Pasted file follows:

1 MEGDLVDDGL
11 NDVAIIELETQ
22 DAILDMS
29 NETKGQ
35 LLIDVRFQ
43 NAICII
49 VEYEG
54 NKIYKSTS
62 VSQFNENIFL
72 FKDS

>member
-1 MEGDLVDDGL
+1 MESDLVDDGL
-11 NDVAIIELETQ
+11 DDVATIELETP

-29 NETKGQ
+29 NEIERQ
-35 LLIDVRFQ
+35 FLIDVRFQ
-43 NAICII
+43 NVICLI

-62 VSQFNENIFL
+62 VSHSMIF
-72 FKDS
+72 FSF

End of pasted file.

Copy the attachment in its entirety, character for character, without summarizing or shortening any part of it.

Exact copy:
1 MEGDLVDDGL
11 NDVAIIELETQ
22 DAILDMS
29 NETKGQ
35 LLIDVRFQ
43 NAICII
49 VEYEG
54 NKIYKSTS
62 VSQFNENIFL
72 FKDS

>member
-1 MEGDLVDDGL
+1 MESDLVDDGL
-11 NDVAIIELETQ
+11 DDVATIELETP

-29 NETKGQ
+29 NEIERQ
-35 LLIDVRFQ
+35 FLIDVRFQ
-43 NAICII
+43 NVICLI

-62 VSQFNENIFL
+62 VSHSMIF
-72 FKDS
+72 FSF